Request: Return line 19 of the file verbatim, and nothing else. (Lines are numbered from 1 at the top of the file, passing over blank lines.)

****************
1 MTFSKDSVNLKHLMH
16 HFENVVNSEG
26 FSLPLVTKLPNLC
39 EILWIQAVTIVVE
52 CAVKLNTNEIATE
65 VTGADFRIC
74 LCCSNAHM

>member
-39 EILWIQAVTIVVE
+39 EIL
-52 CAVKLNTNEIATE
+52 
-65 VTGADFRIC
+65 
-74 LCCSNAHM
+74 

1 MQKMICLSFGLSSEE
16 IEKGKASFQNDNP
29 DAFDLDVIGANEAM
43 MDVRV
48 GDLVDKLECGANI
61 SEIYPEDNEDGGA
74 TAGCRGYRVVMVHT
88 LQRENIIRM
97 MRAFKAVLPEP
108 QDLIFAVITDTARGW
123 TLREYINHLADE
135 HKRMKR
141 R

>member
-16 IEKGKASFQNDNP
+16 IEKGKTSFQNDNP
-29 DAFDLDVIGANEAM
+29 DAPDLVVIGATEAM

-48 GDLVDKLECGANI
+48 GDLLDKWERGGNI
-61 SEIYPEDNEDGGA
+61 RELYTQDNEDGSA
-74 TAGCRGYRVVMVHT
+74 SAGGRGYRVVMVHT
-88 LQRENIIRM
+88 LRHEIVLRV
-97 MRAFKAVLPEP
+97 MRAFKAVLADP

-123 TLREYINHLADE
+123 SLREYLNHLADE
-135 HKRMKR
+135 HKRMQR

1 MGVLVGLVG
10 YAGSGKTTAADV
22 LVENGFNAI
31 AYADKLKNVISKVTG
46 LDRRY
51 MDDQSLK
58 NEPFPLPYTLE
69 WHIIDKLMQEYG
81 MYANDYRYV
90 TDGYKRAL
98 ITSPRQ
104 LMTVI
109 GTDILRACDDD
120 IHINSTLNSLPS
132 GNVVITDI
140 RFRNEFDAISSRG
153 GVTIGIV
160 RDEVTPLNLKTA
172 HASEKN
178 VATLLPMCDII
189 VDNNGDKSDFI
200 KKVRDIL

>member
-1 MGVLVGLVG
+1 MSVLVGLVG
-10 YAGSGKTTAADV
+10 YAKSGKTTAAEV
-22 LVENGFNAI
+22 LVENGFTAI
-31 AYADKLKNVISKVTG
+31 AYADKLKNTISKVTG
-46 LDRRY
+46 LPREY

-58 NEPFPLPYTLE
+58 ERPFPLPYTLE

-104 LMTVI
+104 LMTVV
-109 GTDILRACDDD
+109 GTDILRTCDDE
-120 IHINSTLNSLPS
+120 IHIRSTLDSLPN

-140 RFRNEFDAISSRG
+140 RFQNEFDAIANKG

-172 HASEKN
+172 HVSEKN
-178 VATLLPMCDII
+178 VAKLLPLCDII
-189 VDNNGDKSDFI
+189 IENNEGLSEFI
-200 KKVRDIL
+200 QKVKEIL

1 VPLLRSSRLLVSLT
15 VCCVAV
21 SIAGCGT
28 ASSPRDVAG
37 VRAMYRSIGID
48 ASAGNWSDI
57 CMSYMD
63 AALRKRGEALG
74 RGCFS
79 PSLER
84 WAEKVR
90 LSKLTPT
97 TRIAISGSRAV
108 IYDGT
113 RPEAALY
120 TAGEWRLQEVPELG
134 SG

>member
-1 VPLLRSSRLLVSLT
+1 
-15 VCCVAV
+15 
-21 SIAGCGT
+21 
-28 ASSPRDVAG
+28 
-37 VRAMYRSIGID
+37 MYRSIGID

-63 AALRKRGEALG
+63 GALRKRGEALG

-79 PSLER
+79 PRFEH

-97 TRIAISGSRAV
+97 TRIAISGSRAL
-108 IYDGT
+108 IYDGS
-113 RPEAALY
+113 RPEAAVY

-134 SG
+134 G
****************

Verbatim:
29 DAFDLDVIGANEAM